By Amy Fowler
Several years ago, my mom started existing in a parallel but alternate reality. Her interdimensional trips began slowly at first, with the briefest of blips spent on the Other Side. Much more quickly than I care to acknowledge, Mom’s time-space jaunts became more frequent and lasted longer.
A lifelong fan of Star Trek, I’m quite sure she didn’t think this was what Captain James Tiberius Kirk had in mind when he said, “Beam me up, Scotty.” She preferred The Next Generation’s Captain Jean-Luc Picard, anyway. I mean, who wouldn’t pick Patrick Stewart over William Shatner?
I know that Mom doesn’t enjoy her extradimensional travels. The time she spends out of this world leaves her frightened and flummoxed. And there’s nothing I can do, but sit and watch as she rockets toward the place where the ionosphere gives way to Outer Space. There’s nothing I can do but await her return, my eye trained on the sky through the twenty-inch Ritchey-Chreiten at Banner Creek Observatory. There’s nothing I can do.
There’s nothing I can do.
The most difficult part of her excursions has to be losing the ability to distinguish Alternate Reality from Actual Reality… losing confidence in what is True. While she’s on the Flip Side, time continues to pass — maybe at a lagging rate, or maybe at an accelerated rate, relatively speaking… who can say? — but the black hole of the senses she experiences leaves her that much more panicked and perplexed when she returns to Actual Reality.
The thing about delusions is that they arise gradually. Pieced together out of odd bits of ephemera and space dust, they are imaginings which seem as true yet as distant as Saturn’s rings. Delusions whisper veracity but remain ethereally intangible. Their shimmering seduction is difficult to resist, even in the sun-bright light of Plausibility. Some part of Mom is aware that the tales of her intergalactic trips inspire incredulity, because she shares the intricate specifics of her missions with only me.
Sometimes, it’s apparent that Mom is getting ready for liftoff. Sometimes, she steps into her equipment before my eyes. Sometimes, I hear the SHUNK of her gravity induction boots shutting around her feet. Sometimes, I hear the metallic ZZZZ of the zipper closing her spacesuit. Sometimes, I hear the crisp, plastic-hard SNAP as she engages the gold Mylar eye shield in her helmet. Sometimes, because I know she’s about to embark on a cross-dimensional hop, I have time to suit up in my own emotional protective gear, switching my mind into Emergency Mode, locking my feelings in a container which is impervious to heat and pressure, and hermetically sealed.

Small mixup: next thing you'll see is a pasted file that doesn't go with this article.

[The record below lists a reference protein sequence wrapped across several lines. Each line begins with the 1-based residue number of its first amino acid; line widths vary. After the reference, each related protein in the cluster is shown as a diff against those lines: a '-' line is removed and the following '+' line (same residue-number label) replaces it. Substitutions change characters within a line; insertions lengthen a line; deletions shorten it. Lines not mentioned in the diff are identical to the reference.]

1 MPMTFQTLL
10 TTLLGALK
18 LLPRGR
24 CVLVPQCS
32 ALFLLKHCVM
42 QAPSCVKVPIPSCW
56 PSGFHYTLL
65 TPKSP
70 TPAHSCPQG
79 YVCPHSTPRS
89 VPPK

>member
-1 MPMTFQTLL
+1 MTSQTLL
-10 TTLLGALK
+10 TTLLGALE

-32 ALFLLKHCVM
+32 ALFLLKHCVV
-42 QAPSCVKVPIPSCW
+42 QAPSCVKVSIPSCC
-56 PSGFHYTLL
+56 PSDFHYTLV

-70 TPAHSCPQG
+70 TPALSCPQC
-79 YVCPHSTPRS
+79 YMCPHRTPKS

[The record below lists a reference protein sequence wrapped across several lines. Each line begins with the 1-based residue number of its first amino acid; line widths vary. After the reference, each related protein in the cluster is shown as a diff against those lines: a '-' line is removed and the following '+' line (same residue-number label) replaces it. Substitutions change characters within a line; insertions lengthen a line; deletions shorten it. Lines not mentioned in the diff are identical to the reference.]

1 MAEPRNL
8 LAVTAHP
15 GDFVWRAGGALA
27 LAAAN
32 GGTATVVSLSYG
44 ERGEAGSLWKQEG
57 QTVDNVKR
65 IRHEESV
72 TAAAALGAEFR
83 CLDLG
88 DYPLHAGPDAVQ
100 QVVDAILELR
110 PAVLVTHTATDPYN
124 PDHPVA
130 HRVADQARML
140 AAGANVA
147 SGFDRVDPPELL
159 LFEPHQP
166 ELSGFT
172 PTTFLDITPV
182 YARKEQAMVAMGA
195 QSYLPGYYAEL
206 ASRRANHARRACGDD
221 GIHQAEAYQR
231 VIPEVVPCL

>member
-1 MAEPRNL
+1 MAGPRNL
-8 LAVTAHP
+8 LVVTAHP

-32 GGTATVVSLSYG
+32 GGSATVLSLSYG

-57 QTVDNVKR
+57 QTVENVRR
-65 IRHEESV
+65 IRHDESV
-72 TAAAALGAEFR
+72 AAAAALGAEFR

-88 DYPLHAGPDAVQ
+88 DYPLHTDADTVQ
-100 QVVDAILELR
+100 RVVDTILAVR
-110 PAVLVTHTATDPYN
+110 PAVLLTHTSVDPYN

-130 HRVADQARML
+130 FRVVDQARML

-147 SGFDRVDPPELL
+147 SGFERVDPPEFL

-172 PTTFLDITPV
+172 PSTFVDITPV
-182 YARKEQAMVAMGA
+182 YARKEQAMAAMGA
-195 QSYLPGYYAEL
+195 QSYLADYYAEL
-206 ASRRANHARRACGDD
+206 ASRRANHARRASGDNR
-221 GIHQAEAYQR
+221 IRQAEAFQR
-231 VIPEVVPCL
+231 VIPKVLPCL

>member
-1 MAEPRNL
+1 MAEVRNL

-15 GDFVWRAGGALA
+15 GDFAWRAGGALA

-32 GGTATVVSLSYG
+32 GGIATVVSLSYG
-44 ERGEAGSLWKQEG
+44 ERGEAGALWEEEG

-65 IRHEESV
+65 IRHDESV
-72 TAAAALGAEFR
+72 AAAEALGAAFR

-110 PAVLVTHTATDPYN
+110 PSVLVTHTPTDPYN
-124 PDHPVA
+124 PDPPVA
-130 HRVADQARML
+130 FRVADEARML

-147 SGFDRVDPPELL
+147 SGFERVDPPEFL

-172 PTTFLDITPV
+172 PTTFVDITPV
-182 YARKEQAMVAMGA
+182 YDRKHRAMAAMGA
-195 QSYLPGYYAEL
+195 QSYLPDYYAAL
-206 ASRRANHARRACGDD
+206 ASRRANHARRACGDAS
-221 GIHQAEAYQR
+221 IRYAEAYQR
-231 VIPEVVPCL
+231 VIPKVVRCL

Other times, without warning, Mom ascends, at warp speed, to Infinity and Beyond. These times, I am left fumbling, hopping from one foot to the other, and trying my damndest to fasten the snaps on my protective equipment, like a first responder on an overnight at the firehouse, who’s just been awakened from the deepest reaches of sleep by the klaxon’s bray. These times, I hope she doesn’t crash and burn, and I pray that I’m strong enough to carry us both back to solid ground.
The more often that I have to serve as Mom’s ground crew, the more my protective gear shows the unmistakable signs of wear… the increasing frequency of the tests to its integrity hastens its raveling. I don’t have the emotional or mental capital to replace my equipment at the rate it’s being exhausted. The formerly plush has been worn shiny-thin. The thick weave is now threadbare. My soul is frayed.
My soul is frayed.
Trekking between realities takes a toll on her. There’s no way to predict how long any given extradimensional orbit will last. Each time Mom jumps to Alternate Reality and back again, she leaves pieces of herself There — and There the pieces stay, never to return to Here. One day, it’s probable, so many of her pieces will exist There that she’ll cease to exist Here.
I find tentative solace in the idea that when that One Day comes, Mom will no longer feel frightened and flummoxed, she will be free. She won’t be panicked and perplexed anymore, she will be free. No, when her consciousness ceases to be aware of Actual Reality and exists entirely in Alternate Reality, she will be free. With her gold Mylar eye shield firmly in place, she can hold her face ever toward the warm sun.
She will be free.
Amy Fowler hails from Lawrence, KS, where she makes her home with her partner, sometimes his two kids, and always one surly Boston Terrier and one Scruffy Mutt. She hasn’t quit her day job as an American Sign Language interpreter… yet. Look for another piece by Amy in the August edition of Crab Fat Magazine.